BOOK CLUB: Daughter of the Home Front

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Daughter of the Home Front by Jennie Jones is a story that I found to be so heartwarming.

Emma Hatton has always been dominated by her mother. She has found it easier to say “Yes Mum” and get on with it, rather than put up a fight and be her own person. Emma’s life has been spent working with and for her mother, and caring for her younger brothers.

Now with her father away at war, the demands on Emma are stronger.  She longs to have a close friend and dreams of a man that would adore her, and change her life with his love and attention.

When a good looking American comes along she allows her daydreams to take over, but soon enough he is gone from her life. That is until she is sent to Townsville to help with the war effort and it’s there that her path crosses again with Frank, the handsome foreigner.

Sometimes the things we think we want are not what we really need in our lives. Other times the things we want we will get in time.

Emma’s life changes and she has to grow up very quickly, but through her struggles, she finds strength, true love, and strong friendship.

Daughter of the Home Front will take you through a range of emotions. I especially admire Emma and the other girls that she spent time with when she was sent to Brisbane. Their strength, love, and care for each other along with their desire to make things better for women in the future was inspiring.

A selection of our Beauty and Lace Club Members are reading Daughter of the Home Front by Jennie Jones. You can read their comments below, or add your own review.

4 thoughts on “BOOK CLUB: Daughter of the Home Front

  1. I absolutely loved ‘Daughter of the Home Front ‘, it’s definitely the best book by Jennie Jones I’ve read!
    It gave all the feels, frustration, anger, sorrow and love, the storyline kept you turning the pages hungry for more.
    If it’s in your TBR pile put it at the top, you won’t be disappointed!
    Thanks Beauty and Lace and Harper Collins for the chance to read and review.

  2. It is 1942 and Emma Hatton can’t wait to turn 16 and leave her home in Blueholm Bay in QLD. Life at home is hard as her father is away at War and her mother and three brothers are tying to make ends meet. Emma had to leave school to help her demanding mother but a new law says any girl over 16 must help the war effort and that means Emma moves to Townsville to live with her Aunt Doris to assist her with American boarders and volunteer with the Red Cross.
    Emma befriends Cassie in Townsville and they become best friends very quickly. Emma is infatuated with a certain American GI Frank Kendrick, who she had a chance meeting with back home. Emma finally thinks she is grown up, attending dances with Cassie but she is a country girl and very naive. It isn’t long before Emma finds herself in trouble and Frank is nowhere to be found. Aunt Doris takes Emma back home to Blueholm Bay to her controlling mother who is ashamed and quickly sends poor Emma to the Holy Refuge of Saint Philomena, a home for pregnant young women. The home is a prison and Emma endures the hardships of living in such a terrible place but she makes friends with the other girls, who all know they will be giving their babies up for adoption.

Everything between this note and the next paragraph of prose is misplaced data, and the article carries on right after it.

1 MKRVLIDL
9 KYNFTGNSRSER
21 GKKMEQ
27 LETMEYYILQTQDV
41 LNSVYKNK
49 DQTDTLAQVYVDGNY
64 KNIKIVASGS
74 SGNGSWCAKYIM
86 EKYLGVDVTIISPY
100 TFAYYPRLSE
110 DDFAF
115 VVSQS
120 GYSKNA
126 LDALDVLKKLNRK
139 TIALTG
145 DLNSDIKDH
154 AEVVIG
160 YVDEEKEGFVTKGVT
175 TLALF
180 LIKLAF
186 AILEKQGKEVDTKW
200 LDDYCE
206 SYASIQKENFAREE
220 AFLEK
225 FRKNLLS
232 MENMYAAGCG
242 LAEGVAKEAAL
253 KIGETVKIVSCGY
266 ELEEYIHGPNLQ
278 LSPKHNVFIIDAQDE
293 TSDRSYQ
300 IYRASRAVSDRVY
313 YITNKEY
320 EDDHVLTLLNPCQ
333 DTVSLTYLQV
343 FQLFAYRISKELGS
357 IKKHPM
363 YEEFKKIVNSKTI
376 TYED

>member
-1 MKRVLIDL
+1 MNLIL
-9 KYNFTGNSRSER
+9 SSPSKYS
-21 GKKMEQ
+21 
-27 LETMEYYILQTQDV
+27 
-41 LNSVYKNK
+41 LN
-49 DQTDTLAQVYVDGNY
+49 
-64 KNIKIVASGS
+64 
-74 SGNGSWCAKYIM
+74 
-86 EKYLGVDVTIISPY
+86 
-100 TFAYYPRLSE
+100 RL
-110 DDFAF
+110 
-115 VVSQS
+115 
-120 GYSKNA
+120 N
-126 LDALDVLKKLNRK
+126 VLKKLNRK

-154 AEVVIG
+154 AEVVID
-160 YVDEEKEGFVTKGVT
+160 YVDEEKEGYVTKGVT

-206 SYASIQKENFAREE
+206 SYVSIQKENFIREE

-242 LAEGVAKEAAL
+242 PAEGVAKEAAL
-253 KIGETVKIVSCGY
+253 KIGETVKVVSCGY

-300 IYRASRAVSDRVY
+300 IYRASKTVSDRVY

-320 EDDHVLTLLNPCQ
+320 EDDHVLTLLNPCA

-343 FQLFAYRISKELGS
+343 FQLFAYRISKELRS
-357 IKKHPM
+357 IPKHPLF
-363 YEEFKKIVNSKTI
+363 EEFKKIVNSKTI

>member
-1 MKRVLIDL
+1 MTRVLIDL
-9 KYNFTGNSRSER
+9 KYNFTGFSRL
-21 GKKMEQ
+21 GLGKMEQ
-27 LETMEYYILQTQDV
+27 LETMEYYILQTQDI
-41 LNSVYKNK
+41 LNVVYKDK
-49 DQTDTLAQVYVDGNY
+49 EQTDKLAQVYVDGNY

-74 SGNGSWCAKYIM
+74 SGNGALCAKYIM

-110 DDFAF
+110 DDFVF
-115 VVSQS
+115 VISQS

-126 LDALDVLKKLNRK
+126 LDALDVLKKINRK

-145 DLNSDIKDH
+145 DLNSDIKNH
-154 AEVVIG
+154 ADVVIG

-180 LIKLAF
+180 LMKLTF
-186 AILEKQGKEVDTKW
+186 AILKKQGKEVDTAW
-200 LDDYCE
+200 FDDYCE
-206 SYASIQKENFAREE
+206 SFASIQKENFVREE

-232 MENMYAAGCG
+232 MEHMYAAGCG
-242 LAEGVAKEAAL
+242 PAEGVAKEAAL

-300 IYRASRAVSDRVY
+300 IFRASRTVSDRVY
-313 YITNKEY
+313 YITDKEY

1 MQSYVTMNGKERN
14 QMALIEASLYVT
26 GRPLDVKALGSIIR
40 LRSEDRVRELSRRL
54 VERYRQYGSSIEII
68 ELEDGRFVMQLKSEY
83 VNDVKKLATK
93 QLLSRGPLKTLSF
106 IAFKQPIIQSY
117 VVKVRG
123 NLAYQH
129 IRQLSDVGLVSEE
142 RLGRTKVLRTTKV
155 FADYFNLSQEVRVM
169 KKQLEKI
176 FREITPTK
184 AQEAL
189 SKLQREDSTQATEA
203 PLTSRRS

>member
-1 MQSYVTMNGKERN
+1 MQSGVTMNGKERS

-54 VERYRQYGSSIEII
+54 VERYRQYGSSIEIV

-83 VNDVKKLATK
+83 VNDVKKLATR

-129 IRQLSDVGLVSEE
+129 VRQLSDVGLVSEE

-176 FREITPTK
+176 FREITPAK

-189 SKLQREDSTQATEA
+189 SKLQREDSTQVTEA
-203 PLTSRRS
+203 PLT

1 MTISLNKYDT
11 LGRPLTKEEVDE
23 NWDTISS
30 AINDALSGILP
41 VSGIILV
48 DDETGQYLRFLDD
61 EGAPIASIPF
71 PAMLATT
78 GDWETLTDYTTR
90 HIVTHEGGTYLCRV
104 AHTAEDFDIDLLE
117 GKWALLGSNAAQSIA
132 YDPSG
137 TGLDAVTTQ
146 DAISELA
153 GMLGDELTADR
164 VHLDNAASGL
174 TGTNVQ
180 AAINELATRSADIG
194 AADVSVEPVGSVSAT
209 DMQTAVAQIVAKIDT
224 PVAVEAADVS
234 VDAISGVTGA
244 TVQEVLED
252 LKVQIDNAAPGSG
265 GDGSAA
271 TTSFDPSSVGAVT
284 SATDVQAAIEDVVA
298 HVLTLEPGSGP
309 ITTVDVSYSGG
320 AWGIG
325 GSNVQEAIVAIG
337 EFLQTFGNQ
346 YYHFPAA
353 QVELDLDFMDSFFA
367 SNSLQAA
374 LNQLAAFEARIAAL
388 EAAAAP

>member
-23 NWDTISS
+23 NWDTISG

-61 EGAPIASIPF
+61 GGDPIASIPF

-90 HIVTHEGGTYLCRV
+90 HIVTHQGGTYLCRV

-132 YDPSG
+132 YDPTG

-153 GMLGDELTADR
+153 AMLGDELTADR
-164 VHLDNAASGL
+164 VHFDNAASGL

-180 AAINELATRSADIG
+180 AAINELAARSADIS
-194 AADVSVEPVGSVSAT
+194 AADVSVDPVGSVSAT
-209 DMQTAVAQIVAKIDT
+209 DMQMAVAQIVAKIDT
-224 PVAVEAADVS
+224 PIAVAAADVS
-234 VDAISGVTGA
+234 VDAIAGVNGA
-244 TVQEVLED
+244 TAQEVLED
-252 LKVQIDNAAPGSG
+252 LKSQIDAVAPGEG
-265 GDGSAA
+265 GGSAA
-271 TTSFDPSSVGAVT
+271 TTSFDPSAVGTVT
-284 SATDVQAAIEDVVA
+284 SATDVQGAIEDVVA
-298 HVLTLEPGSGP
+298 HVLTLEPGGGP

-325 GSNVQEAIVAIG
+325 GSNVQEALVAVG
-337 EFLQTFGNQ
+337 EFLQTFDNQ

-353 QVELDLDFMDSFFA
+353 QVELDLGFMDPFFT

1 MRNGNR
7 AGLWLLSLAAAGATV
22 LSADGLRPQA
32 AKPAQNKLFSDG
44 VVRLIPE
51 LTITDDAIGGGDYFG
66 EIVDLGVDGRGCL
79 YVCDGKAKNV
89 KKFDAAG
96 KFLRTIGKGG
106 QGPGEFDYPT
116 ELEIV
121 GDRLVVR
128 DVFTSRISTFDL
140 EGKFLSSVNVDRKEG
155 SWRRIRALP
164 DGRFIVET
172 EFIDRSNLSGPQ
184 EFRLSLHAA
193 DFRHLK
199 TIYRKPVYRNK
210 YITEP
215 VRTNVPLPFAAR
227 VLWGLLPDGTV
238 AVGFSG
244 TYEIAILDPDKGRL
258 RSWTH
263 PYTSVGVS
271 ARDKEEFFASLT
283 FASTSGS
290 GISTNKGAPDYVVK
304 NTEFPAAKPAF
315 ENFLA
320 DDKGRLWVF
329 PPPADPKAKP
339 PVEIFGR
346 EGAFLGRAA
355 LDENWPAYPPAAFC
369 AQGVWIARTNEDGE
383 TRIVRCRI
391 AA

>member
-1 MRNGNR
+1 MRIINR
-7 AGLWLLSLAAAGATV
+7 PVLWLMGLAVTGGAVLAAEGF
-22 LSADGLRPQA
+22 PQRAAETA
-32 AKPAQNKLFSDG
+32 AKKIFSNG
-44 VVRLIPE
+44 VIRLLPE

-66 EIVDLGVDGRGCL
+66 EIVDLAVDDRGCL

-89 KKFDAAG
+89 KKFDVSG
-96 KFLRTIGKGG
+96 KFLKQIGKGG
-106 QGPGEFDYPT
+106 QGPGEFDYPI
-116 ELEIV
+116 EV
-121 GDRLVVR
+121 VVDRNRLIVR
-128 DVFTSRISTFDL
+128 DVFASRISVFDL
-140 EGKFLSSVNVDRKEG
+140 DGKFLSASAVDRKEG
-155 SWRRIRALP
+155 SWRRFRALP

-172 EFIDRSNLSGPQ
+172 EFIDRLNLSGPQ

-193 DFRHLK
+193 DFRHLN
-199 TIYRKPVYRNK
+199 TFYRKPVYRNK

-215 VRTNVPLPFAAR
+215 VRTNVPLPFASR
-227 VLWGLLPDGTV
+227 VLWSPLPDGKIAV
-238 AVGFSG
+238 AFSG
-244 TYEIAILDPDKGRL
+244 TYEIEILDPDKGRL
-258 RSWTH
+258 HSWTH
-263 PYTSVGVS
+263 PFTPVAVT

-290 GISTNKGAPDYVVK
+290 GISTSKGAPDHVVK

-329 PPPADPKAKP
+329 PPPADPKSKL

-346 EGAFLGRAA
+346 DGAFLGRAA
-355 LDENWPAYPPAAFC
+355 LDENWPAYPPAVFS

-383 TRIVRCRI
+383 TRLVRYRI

Emma is a strong character and despite the hardships she endures she faces life head on, is kind hearted and grows up very quickly. There is heartache and happiness but above all the courage and strength of a young woman really shines through. A wonderful emotional read by Jennie Jones of a time that was so devastatingly hard for pregnant unmarried women set against the backdrop of a country at War.

  3. This is the first novel I have read by Jennie Jones and it definitely won’t be the last. I absolutely loved this book- the characters, the storyline and the writing style of the author. I highly recommend this book!

  4. Daughter of the Home front, by Australian author Jennie Jones was an engaging read from the first page and I didn’t want to put it down! So much historical information regarding Australian social norms and cultural expectations of the 1940s told through the lens of the main character, Emma. We meet the naïve Emma in 1942 when she is approaching her 16th birthday and is longing to leave her home town of Blueholm Bay to take up “war work” in Townsville, really an excuse to escape the drudgery of her harsh life at home with her stern and unloving mother and 4 younger brothers. When she finally gets to her 16th birthday Emma finds herself living with her well-to-do Aunty Doris in Townsville doing housekeeping duties and looking after the America soldiers who were renting out rooms in the house. While Emma loves her newfound freedoms this is short-lived as she soon finds herself “in trouble”, and sent to a Catholic home for pregnant and unwed girls where she is virtually imprisoned until her baby is born. The hardships and cruel treatment Emma and the other girls at the home endured during this period were shameful but reflective of the attitudes of the time.
    Lots of side stories and believable characters alongside of Emma added to the richness and interest of this novel. A tale of hardship, betrayal, poverty and the impact of war ultimately overshadowed by Emma’s tenacity, strength, empathy and dignity, and the rewards of lifelong friendships, love and family.
    A terrific book which I highly recommend. Thank you Beauty and Lace and Harlequin Enterprises for the opportunity to read and review Daughter of the Home Front. I will look forward to reading more from Jennie Jones in the future.

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